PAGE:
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Introducing Australia

Sure it's got deadly spiders, snakes and sharks, but they don't stop people from coming here, never mind living here. And for good reason. From the prehistoric gorges of Kakadu National Park, to the white sails of the Sydney Opera House, Australia is a country as big your imagination. Kick back on a beach as white as your mother's wedding dress in Western Australia; lose yourself in the labyrinthine laneways of culture-rich Melbourne or be humbled by red desert sunsets over Uluru. Turn south to visit hundred year old giants that loom large in the forests of Tasmania or take on Sydney, a heady mix of surf, sun, money and sex, and you'll soon realise Australia is a place to be discovered, not feared.

The locals seem to be cursed with an insatiable yen for the unknown and they bend to it willingly, fleeing for weeks, months even, into that vast spot in the middle called the outback. And it's a big out back; you can travel indefinitely without coming within cooee of a phone call or an email. Nuts! Instead you have to make do with landscapes that shift from saffron to ochre beneath a seamless canopy of deep indigo. And then there are ancient Aboriginal cultures, dazzling salt pans, secretive reptiles, rough-cut canyons and pristine gorges. Some Australians simply go walkabout, traversing national parks filled with such devilish critters as koalas, sugar gliders and knee-high wallabies. Others whiz through world heritage rainforests on mountain bikes or apply ropes to their limbs, chalk to their hands, truly skimpy shorts to their nether regions and scale lofty summits like bronze-backed insects. And some simply launch themselves into the sky with parachutes attached to their backs.

Then there are the Australians who feel separation pains if they stray from the coast. So they don't. They sport permanent golden hues, adopt languid gaits and wear cheeky grins. They glue themselves to surfboards, kayaks and boats and loll in the surf for hours (days even!). As if that weren't enough, they flee to the Whitsunday Islands (Qld), the Ningaloo Reef (WA) or the immense Great Barrier Reef (Qld) and spend days under the water defending themselves from kaleidoscopic marine life, colossal whale sharks, giant turtles and mischievous dolphins.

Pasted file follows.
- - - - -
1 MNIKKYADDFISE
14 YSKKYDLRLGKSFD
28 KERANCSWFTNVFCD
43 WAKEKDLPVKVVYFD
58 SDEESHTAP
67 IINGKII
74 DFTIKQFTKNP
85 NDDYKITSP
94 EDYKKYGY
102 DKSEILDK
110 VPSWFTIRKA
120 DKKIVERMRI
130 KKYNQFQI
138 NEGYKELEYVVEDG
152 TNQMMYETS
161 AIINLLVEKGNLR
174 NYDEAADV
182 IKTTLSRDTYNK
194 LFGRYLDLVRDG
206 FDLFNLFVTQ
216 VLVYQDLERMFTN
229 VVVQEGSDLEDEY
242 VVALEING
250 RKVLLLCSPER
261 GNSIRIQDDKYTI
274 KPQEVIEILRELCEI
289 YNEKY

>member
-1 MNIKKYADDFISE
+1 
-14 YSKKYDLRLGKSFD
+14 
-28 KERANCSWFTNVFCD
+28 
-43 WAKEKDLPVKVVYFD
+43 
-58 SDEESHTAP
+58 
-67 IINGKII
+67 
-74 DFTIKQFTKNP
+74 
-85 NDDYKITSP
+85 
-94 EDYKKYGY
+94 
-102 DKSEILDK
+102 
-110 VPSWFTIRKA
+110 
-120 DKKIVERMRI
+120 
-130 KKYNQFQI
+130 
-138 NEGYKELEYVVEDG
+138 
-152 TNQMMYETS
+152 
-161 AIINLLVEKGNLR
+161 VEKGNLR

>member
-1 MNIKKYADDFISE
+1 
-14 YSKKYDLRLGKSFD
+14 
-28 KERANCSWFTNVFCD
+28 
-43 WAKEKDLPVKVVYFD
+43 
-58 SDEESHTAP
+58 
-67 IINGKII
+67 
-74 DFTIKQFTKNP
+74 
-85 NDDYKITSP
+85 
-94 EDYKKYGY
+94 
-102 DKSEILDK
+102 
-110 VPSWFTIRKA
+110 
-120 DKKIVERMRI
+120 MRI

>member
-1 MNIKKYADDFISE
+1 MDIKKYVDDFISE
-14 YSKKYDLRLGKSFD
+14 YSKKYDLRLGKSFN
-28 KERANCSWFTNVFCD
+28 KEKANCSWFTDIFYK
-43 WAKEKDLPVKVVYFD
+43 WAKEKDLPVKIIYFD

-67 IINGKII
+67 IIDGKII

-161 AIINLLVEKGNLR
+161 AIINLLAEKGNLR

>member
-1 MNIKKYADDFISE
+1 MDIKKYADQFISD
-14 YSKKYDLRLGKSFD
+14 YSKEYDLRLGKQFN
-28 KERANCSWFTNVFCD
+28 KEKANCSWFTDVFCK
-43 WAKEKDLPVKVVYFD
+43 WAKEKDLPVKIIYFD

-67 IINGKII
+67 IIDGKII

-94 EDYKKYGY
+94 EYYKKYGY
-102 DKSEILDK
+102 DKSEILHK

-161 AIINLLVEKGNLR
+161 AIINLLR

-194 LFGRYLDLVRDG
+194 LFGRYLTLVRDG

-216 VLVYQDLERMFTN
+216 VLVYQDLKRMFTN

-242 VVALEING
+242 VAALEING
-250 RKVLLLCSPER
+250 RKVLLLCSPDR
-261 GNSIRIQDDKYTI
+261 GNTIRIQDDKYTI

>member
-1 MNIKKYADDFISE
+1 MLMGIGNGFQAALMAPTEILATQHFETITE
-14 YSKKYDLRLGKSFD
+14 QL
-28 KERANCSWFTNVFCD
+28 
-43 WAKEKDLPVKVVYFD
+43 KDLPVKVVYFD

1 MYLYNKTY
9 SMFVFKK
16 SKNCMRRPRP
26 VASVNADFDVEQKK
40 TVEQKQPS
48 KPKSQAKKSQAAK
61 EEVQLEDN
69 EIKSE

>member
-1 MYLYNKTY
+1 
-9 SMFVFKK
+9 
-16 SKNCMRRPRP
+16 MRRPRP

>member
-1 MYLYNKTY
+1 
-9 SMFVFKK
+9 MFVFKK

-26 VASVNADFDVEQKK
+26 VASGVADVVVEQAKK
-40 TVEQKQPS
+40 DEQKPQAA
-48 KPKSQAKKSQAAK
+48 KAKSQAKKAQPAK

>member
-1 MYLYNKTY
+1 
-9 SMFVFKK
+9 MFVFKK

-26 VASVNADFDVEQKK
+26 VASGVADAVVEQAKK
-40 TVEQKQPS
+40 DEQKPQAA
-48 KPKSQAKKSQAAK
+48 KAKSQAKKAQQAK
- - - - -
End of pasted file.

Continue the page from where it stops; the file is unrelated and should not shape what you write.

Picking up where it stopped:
Fortunately, this lovely country is not without its urban havens, and in its dizzying cities you'll find folk who indulge in saner delights. Rather than risk life and limb in the feisty Australian bush, they litter the beaches like comatose seals, reluctant to move unless emergency dictates. Or they populate pubs with enormous beer gardens and focus all their energy on the pint/schooner bicep curl. They watch hours of sport and possess a vast amount of knowledge about most games, without ever having actually played them. Of course Australia's metropolises also offer glorious ways to wrap your head around the country's culture in myriad museums, theatres, festivals and galleries. A solid study of the bars and restaurants will reveal the population's helpless addiction to coffee, seafood, organics and global cuisine; and the wine industry delights discerning connoisseurs from around the world.

Ask an Australian what issues make them tick and you'll get a diversity of responses to match the multicultural mix. In general, they're a pretty laid-back mob and the fundamentals of family, friends and fun tend to keep them relatively placated. To avoid 'spirited' discussions it's best to keep talk regarding lacklustre performances of Australian sports teams to a minimum. Many Australians feel a strong connection to the land, regardless of their background, and in recent years, the fragile state of the environment has emerged as a universal equalizer. As much of the world tackles climate change at a theoretical level, Australians experience it at a micro level. This is the driest continent in the world, and water restrictions are now the norm in most cities. But Australians tend to face such difficulties with the same cocky spirit as anything else, and although the question of when will it rain/how will it rain/will it please bloody rain is a constant, they cope with little complaint.

So yep, it's a tough life down under. But only if you're averse to wide open skies, dramatic landscapes, countless activities, fine wining and dining, and friendly locals. We know, because we've done our research.